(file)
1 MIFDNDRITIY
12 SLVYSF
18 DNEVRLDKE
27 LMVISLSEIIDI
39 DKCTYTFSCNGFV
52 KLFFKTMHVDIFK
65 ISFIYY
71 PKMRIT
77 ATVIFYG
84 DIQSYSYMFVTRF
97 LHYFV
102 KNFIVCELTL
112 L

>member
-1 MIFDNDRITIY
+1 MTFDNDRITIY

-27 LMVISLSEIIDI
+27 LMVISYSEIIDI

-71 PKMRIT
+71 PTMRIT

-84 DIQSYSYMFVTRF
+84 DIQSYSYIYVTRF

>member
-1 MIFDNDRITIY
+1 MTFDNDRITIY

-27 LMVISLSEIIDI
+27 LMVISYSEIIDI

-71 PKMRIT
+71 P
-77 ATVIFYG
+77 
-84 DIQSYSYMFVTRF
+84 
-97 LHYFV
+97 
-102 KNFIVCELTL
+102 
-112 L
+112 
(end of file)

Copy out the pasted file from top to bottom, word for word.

1 MIFDNDRITIY
12 SLVYSF
18 DNEVRLDKE
27 LMVISLSEIIDI
39 DKCTYTFSCNGFV
52 KLFFKTMHVDIFK
65 ISFIYY
71 PKMRIT
77 ATVIFYG
84 DIQSYSYMFVTRF
97 LHYFV
102 KNFIVCELTL
112 L

>member
-1 MIFDNDRITIY
+1 MTFDNDRITIY

-27 LMVISLSEIIDI
+27 LMVISYSEIIDI

-71 PKMRIT
+71 PTMRIT

-84 DIQSYSYMFVTRF
+84 DIQSYSYIYVTRF

>member
-1 MIFDNDRITIY
+1 MTFDNDRITIY

-27 LMVISLSEIIDI
+27 LMVISYSEIIDI

-71 PKMRIT
+71 P
-77 ATVIFYG
+77 
-84 DIQSYSYMFVTRF
+84 
-97 LHYFV
+97 
-102 KNFIVCELTL
+102 
-112 L
+112 